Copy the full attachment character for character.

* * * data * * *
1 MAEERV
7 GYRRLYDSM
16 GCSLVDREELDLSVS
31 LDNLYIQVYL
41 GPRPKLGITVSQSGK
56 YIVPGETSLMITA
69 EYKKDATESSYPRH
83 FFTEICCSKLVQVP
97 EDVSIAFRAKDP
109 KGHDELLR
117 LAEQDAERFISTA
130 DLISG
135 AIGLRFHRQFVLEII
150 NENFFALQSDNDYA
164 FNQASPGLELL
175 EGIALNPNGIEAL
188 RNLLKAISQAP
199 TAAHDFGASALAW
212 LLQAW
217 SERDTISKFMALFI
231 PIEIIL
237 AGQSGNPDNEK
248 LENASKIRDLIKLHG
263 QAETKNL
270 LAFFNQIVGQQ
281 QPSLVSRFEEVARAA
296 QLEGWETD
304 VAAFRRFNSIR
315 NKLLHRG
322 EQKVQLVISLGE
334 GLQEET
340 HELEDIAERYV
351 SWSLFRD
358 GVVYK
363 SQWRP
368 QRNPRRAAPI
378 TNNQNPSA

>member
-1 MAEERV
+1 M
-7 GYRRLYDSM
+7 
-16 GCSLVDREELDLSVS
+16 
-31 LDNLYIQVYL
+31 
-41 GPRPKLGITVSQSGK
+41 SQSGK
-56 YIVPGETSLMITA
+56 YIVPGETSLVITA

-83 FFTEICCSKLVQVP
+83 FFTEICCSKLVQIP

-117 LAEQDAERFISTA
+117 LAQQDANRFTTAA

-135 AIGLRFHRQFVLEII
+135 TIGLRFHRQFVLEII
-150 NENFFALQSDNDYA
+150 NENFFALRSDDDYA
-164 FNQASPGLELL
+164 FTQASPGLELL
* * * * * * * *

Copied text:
1 MAEERV
7 GYRRLYDSM
16 GCSLVDREELDLSVS
31 LDNLYIQVYL
41 GPRPKLGITVSQSGK
56 YIVPGETSLMITA
69 EYKKDATESSYPRH
83 FFTEICCSKLVQVP
97 EDVSIAFRAKDP
109 KGHDELLR
117 LAEQDAERFISTA
130 DLISG
135 AIGLRFHRQFVLEII
150 NENFFALQSDNDYA
164 FNQASPGLELL
175 EGIALNPNGIEAL
188 RNLLKAISQAP
199 TAAHDFGASALAW
212 LLQAW
217 SERDTISKFMALFI
231 PIEIIL
237 AGQSGNPDNEK
248 LENASKIRDLIKLHG
263 QAETKNL
270 LAFFNQIVGQQ
281 QPSLVSRFEEVARAA
296 QLEGWETD
304 VAAFRRFNSIR
315 NKLLHRG
322 EQKVQLVISLGE
334 GLQEET
340 HELEDIAERYV
351 SWSLFRD
358 GVVYK
363 SQWRP
368 QRNPRRAAPI
378 TNNQNPSA

>member
-1 MAEERV
+1 M
-7 GYRRLYDSM
+7 
-16 GCSLVDREELDLSVS
+16 
-31 LDNLYIQVYL
+31 
-41 GPRPKLGITVSQSGK
+41 SQSGK
-56 YIVPGETSLMITA
+56 YIVPGETSLVITA

-83 FFTEICCSKLVQVP
+83 FFTEICCSKLVQIP

-117 LAEQDAERFISTA
+117 LAQQDANRFTTAA

-135 AIGLRFHRQFVLEII
+135 TIGLRFHRQFVLEII
-150 NENFFALQSDNDYA
+150 NENFFALRSDDDYA
-164 FNQASPGLELL
+164 FTQASPGLELL